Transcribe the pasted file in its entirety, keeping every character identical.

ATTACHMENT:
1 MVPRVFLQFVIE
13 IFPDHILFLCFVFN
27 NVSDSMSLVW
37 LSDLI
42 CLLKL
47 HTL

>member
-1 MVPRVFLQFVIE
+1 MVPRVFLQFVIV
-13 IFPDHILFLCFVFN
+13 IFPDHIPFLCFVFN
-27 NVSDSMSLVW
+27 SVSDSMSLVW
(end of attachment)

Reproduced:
1 MVPRVFLQFVIE
13 IFPDHILFLCFVFN
27 NVSDSMSLVW
37 LSDLI
42 CLLKL
47 HTL

>member
-1 MVPRVFLQFVIE
+1 MVPRVFLQFVIV
-13 IFPDHILFLCFVFN
+13 IFPDHIPFLCFVFN
-27 NVSDSMSLVW
+27 SVSDSMSLVW